Reducing Complexity in Django Models With Value Objects | by Michał Godkowicz | Jan, 2023 - Exotic Digital Access
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Reducing Complexity in Django Models With Value Objects | by Michał Godkowicz | Jan, 2023

Reducing Complexity in Django Models With Value Objects | by Michał Godkowicz | Jan, 2023

Reducing Complexity in Django Models With Value Objects | by Michał Godkowicz | Jan, 2023
Photo by elnaz asadi on Unsplash

Martin Fowler defines value objects in the following way:

A small simple object, like money or a date range, whose equality isn’t based on identity.

Ok, but what does it mean?

The important thing about Value Objects is that they are equal to each other if they have the same information, not just if they are the same object in memory. So, two value objects that represent the same date or the same amount of money would be considered equal. Additionally, value objects are declared as immutable, meaning their values cannot be changed after they are created, which further ensures the consistency of data in an application.

Using value objects helps avoid the issue of “primitive obsession,” which occurs when we use basic data types like integers or strings in place of more meaningful data structures. For instance, using a string to represent an email address. By using value objects, we can create more meaningful, self-contained representations of data.

The concept of Value Objects originates from Domain-Driven Design (DDD) and is utilized along with entities and aggregates to model domain models. In this article, I will demonstrate the usage of Value Objects with raw Django models. This can serve as a useful first step towards better architecture or simply as a refactoring measure that helps keep models concise and less complex.

To illustrate the use of value objects in Django models, let’s look at a common scenario: describing the start and end dates of an event. A basic implementation of this might look like the following:

class Appointment(models.Model):
start = models.DateTimeField(null=True)
end = models.DateTimeField(null=True)

However, as the complexity of the model increases, this simple implementation may become insufficient.

For example, you may need to check if one appointment overlaps another, or determine if it starts before or after another event.

To handle these scenarios, we can use a custom value object to describe the date range of an appointment.

@dataclass(frozen=True) (1)
class DateRange:
start: datetime
end: datetime

def __post_init__(self) -> None: (2)
if self.start >= self.end:
raise ValueError("Can not end before starting.")

def __str__(self) -> str:
return f"DateRange({self.start} - {self.end})"

def __add__(self, other: timedelta) -> "DateRange": (3)
if isinstance(other, timedelta):
return DateRange(self.start + other, self.end + other)

raise TypeError()

def hour_later(self) -> "DateRange": (4)
return self + timedelta(hours=1)

def duration(self) -> timedelta: (5)
return self.end - self.start

def overlaps(self, date_range: "DateRange") -> bool: (5)
return (self.start <= date_range.end
and self.end >= date_range.start)

def starts_before(self, date_range: "DateRange") -> bool: (5)
return self.start < date_range.start

def range(self, step: timedelta) -> Iterator[datetime]: (5)
current_datetime = self.start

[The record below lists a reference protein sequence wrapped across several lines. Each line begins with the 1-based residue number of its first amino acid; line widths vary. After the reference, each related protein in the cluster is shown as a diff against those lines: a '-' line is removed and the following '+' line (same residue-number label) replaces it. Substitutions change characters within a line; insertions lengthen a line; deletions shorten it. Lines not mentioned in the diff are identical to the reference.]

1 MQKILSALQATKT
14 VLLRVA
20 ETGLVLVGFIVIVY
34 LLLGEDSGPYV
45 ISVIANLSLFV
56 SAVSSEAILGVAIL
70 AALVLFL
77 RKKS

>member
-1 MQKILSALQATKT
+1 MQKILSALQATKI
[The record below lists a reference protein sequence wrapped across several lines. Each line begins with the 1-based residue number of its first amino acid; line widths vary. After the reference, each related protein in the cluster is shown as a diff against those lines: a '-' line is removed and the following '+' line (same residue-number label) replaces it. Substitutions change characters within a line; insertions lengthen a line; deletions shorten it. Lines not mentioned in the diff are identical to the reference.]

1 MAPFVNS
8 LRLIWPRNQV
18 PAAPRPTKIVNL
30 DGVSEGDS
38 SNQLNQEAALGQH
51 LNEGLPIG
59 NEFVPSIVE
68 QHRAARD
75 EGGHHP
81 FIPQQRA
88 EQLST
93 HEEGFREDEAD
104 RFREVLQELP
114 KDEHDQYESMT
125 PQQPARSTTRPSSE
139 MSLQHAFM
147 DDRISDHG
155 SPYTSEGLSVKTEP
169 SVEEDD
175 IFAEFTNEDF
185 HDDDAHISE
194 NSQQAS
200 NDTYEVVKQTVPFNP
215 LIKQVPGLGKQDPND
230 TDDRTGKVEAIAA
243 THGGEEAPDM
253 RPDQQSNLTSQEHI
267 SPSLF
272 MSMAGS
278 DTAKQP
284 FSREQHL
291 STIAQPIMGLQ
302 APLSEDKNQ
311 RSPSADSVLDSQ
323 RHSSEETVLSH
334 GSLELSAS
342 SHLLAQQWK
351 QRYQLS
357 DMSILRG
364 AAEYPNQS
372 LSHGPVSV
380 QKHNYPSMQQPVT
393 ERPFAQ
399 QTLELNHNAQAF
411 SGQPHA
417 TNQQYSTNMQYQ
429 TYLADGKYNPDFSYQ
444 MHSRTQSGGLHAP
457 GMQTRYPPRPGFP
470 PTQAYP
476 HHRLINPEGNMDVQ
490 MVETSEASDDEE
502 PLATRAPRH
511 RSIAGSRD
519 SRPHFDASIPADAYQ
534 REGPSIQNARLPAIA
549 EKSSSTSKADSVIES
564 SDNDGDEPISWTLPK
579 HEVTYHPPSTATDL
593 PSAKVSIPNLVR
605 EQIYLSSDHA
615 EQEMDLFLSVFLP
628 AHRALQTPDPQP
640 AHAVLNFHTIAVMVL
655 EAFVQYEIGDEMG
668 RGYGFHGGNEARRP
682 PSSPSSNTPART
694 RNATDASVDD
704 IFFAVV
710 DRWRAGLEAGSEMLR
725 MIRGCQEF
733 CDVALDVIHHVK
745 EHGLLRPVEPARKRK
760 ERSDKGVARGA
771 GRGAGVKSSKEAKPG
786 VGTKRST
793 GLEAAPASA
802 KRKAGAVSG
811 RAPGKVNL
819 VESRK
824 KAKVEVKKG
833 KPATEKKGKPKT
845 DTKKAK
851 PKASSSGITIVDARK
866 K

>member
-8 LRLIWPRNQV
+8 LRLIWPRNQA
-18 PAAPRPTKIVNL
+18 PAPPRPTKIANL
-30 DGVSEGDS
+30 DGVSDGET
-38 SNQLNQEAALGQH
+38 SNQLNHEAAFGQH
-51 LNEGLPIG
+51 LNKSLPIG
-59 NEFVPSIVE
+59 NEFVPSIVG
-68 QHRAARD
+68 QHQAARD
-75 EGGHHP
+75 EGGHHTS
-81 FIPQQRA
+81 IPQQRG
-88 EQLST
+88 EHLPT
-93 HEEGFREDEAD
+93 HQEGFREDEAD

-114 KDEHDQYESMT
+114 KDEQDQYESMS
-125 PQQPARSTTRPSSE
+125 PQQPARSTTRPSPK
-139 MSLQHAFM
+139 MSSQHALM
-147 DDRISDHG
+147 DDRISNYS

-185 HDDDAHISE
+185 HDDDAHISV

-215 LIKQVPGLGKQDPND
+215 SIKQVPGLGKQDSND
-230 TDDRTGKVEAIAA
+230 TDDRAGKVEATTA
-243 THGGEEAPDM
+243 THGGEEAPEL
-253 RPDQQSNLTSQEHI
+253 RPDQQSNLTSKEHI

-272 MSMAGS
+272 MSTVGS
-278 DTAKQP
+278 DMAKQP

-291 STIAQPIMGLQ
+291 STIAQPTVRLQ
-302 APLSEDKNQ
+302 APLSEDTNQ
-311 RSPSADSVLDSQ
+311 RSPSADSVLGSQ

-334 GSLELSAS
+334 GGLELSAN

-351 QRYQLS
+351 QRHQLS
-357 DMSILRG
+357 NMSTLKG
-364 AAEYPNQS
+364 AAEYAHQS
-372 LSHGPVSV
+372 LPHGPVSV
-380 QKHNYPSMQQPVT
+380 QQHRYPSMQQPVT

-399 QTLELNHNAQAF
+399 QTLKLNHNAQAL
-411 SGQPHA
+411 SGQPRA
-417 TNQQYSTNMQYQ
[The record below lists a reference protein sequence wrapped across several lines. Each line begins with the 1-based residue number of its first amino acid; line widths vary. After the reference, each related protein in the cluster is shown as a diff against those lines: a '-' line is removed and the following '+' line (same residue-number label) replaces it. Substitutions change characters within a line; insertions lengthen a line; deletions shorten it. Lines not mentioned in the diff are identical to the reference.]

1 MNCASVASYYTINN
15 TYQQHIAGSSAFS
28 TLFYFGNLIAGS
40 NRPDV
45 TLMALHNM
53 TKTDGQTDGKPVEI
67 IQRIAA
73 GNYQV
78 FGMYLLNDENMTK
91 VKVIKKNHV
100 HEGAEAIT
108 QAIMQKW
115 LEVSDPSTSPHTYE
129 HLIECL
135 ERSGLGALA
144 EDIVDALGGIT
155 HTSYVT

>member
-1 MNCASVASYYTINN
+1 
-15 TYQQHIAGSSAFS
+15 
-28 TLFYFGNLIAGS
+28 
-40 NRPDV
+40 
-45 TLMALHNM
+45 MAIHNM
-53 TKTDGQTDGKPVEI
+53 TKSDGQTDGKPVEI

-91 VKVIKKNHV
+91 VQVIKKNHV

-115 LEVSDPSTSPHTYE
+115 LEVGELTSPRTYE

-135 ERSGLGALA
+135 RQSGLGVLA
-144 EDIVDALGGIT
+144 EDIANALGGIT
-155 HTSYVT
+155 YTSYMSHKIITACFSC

while current_datetime <= self.end:
yield current_datetime
current_datetime = current_datetime + step

  1. We use the dataclass decorator for convenience, which helps us with type declarations and provides immutability with the frozen=True flag.
  2. Basic validation to ensure that the model is always in a valid state.
  3. Adding two date ranges doesn’t make sense, so we override the + operator to allow rescheduling. Since our class is immutable, we must return a new object.
  4. As a more verbose alternative, we can utilize previously declared methods to create functions that use “business language,” making the code easier to understand.
  5. Common utilities could be hidden behind a simple interface.

To integrate the DateRange value object with the Appointment model, we need to add the following code:

class Appointment(models.Model):
_start = models.DateTimeField(null=True) (1)
_end = models.DateTimeField(null=True)

objects = CustomManager()

def date_range(self) -> DateRange: (2)
return DateRange(self._start, self._end)

def date_range(self, value: DateRange) -> None: (3)
self._start = value.start
self._end = value.end

def new_in_date_range(cls, date_range: DateRange): (4)
return cls(_start=date_range.start, _end=date_range.end)

  1. We use an underscore prefix (e.g. _start) to indicate that this is a private field, meaning it should not be used directly.
  2. Getter property returns the DateRange value object.
  3. Allows assigning a DateRange object to an Appointment.
  4. The new_in_date_range method is a factory method that creates new Appointment objects with a DateRange value object.

To support querying for start/end dates, we can use the CustomManager and CustomQuerySet classes:

class CustomManager(models.Manager):
def get_queryset(self):
return CustomQuerySet(self.model, using=self._db)

def in_range(self, date_range: DateRange):
return self.get_queryset().filter(

class CustomQuerySet(models.QuerySet):

def filter(self, *args, **kwargs):
date_range = kwargs.get("date_range")

if date_range and isinstance(date_range, DateRange):
kwargs["_start"] = date_range.start
kwargs["_end"] = date_range.end

return super().filter(*args, **kwargs)

Value objects can enforce simple rules, such as preventing the creation of a DateRange that ends before it starts.

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